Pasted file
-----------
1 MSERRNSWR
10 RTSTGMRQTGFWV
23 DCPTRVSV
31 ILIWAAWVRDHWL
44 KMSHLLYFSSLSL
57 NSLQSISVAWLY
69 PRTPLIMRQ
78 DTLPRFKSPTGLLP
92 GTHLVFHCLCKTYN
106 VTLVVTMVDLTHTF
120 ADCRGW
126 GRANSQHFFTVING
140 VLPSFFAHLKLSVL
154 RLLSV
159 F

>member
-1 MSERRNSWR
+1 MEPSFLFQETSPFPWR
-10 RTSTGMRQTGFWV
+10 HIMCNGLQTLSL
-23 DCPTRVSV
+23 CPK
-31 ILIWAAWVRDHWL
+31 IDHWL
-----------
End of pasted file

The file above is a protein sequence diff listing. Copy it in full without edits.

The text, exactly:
1 MSERRNSWR
10 RTSTGMRQTGFWV
23 DCPTRVSV
31 ILIWAAWVRDHWL
44 KMSHLLYFSSLSL
57 NSLQSISVAWLY
69 PRTPLIMRQ
78 DTLPRFKSPTGLLP
92 GTHLVFHCLCKTYN
106 VTLVVTMVDLTHTF
120 ADCRGW
126 GRANSQHFFTVING
140 VLPSFFAHLKLSVL
154 RLLSV
159 F

>member
-1 MSERRNSWR
+1 MEPSFLFQETSPFPWR
-10 RTSTGMRQTGFWV
+10 HIMCNGLQTLSL
-23 DCPTRVSV
+23 CPK
-31 ILIWAAWVRDHWL
+31 IDHWL